BLOODLINE

Lab serves as conduit between service member blood donors and fellow warfighters

By Randy Roughton

 bloodline header

Tech. Sgt. Ursula Widener places stickers confirming the multiple verifications of fresh blood being processed at ASWBPL-East as it's prepared for shipping to Southwest Asia. (U.S. Air Force photo by Tech. Sgt. Bennie J. Davis III)

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When service members donate blood, beginning as early as basic training, the blood is often sent to one of two Armed Services Whole Blood Processing laboratories and can get to Southwest Asia in less than a week.

Blood donated at more than 20 Air Force, Army and Navy blood donor centers nationwide is sent to the Armed Services Whole Blood Processing Laboratory East at Joint Base McGuire-Dix-Lakehurst, N.J., or its sister lab at Travis Air Force Base, Calif., and ultimately to Airmen, Sailors, Soldiers and Marines when they need it.

“They say when you go to war, you need three B’s: bombs, bullets and beans. You also need blood,” said Maj. Jerome Vinluan, ASWBPL-East director. “Typically, they don’t start any type of activity if those four things aren’t in place. Before any hostilities start, all of the medical assets need to be in place. Blood is definitely a critical medical asset.”

Blood photo

Navy Hospital Corpsman 2nd Class Kristin Bovaird and Tech. Sgt. Ursula Widener, both laboratory technicians, verify incoming frozen blood units at the ASWBL-East facility. (U.S. Air Force photo by Tech. Sgt. Bennie J. Davis III)

Service members wounded in action have a considerably better chance of recovery than in previous wars, with a 98 percent survival rate when blood is available in the medical treatment facility, Vinluan said.

Earlier this year, a military working dog handler from the 87th Security Forces Squadron at JB McGuire-Dix-Lakehurst credited the availability of blood and on-scene medical care with saving his life after an improvised explosive device took his left leg in southern Afghanistan.

“The intervention of the blood played a big role in saving his life,” Vinluan said. “When people are injured or in trauma, it is vital to prevent or treat shock, and it is the transfused blood products that essentially saves their lives.”

The center is manned by Airmen, Sailors, Soldiers and civilians, and has been a joint operation since the Department of Defense created the mission for the Armed Services Blood Program in 1966. Blood handling practices today are considerably more advanced than in previous years when products were stored in jars and lab technicians didn’t wear protective gloves, especially with the laboratory subject to stringent regulatory inspections by the Food and Drug Administration, American Association of Blood Banks, College of American Pathologists and the Air Force Inspector General.

“Without the blood supply, successful life-saving efforts wouldn’t be a reality.” — Tech. Sgt. Shane Sayer

Technological advances in recent years have contributed to a streamlined process of getting blood to the field more quickly. The average age of blood was 18 days about five years ago; today, it’s less than seven days.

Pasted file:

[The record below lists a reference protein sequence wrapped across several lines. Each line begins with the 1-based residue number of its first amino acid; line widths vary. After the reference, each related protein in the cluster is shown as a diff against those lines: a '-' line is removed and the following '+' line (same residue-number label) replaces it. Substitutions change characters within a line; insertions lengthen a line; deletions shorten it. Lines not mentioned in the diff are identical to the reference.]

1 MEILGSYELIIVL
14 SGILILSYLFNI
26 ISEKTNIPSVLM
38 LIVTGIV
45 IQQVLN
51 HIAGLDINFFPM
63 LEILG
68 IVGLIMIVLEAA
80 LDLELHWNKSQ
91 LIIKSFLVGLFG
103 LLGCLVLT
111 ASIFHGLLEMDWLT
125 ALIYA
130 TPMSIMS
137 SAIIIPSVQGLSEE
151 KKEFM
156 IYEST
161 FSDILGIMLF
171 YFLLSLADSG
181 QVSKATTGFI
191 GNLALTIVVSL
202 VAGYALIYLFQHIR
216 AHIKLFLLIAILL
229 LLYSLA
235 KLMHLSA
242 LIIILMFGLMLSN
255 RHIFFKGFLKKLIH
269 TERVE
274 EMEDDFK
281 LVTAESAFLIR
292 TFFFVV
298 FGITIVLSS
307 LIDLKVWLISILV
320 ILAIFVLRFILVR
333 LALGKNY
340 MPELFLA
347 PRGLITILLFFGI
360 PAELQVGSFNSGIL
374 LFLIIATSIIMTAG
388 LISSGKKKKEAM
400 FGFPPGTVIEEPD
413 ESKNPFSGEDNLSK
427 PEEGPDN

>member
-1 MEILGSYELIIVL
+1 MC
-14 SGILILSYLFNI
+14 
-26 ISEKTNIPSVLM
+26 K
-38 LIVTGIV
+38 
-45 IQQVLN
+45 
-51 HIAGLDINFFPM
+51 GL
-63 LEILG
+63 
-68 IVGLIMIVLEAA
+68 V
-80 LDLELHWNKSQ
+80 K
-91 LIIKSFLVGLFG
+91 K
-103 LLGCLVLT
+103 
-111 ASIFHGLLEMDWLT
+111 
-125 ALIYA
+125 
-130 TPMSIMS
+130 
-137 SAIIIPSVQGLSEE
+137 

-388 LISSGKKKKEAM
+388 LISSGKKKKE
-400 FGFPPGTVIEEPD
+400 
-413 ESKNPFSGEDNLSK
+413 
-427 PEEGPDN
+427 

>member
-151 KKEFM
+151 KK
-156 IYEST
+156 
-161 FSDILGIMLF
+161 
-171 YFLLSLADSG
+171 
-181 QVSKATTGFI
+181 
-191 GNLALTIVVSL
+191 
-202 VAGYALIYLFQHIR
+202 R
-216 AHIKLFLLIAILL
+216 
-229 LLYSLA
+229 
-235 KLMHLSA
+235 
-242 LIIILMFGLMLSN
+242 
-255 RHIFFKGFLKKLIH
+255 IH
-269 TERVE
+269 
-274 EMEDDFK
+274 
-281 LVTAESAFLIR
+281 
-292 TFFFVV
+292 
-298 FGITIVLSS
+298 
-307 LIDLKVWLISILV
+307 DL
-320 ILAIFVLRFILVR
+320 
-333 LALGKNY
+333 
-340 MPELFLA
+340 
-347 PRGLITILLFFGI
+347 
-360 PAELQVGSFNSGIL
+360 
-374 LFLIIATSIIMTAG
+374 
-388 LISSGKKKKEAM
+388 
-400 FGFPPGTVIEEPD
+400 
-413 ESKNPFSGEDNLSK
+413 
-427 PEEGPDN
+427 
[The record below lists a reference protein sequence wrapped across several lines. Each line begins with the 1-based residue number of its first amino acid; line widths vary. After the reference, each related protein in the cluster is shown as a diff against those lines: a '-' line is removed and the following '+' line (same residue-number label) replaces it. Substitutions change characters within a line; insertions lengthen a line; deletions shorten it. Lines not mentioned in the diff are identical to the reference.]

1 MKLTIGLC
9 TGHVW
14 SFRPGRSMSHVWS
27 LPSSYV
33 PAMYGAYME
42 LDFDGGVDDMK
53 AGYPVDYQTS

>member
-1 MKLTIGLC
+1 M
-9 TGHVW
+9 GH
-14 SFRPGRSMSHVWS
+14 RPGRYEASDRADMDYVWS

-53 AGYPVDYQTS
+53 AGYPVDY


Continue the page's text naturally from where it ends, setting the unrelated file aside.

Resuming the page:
“It’s been scientifically shown that the fresher the blood, the better the recovery rate,” Vinluan said.

Ensuring a high recovery rate requires an expeditious process. It starts early on, with the blood arriving at the processing lab from the donor centers about three days after donation, usually by an overnight delivery truck. Laboratory technicians like Tech. Sgt. Ursula Widener then scan and test the blood to ensure it’s properly labeled and stored at adequate temperatures.

“After that, we put them into our inventory, and they’re ready to go to Southwest Asia or other contingencies around the world,” Widener said. “It’s really rewarding to know we’re the only people in the United States who send blood to the troops there and knowing that the lives saved are directly because of what we do. Any job can get monotonous sometimes, but we keep reminding ourselves that the work we’re doing is saving lives.”

Blood picture
A blood laboratory technician loads a blood and saline mix into a testing tray before it’s spun in a centrifuge to show positive type of blood units. (U.S. Air Force photo by Tech. Sgt. Bennie J. Davis III)

Laboratory technicians then pack the blood on a pallet to be shipped on a contracted aircraft for a 14-hour flight to Southwest Asia, making only one stop for refueling at Ramstein Air Base, Germany. From there, the blood is sent to different medical facilities in the Southwest Asian theatre.

Although they will never know the full impact of their work on the lives of both service members and civilian noncombatants, they have heard back from a number of the blood’s beneficiaries, like the security forces member.

When the blood bank at Joint Base Balad was hit by a rocket-propelled grenade and lost its entire blood inventory during the war in Iraq, the lab helped replenish the supply back to almost 500 blood products within 48 hours.

Even though they don’t hear of each life their work saves, the joint staff is aware of the importance of their work. They know that 99 percent accuracy means people still die, so anything less than perfection in blood testing isn’t acceptable.

“We’re here in the states and not in harm’s way, but we are still contributing directly to the saves the medics have over there,” said the laboratory’s quality assurance manager, Tech. Sgt. Shane Sayer. “Without the blood supply, successful life-saving efforts wouldn’t be a reality. Additionally, we’re the last safety point before the blood is transfused. It’s an honor to be here in this position, simply knowing the impact we have on our warfighters’ lives.”

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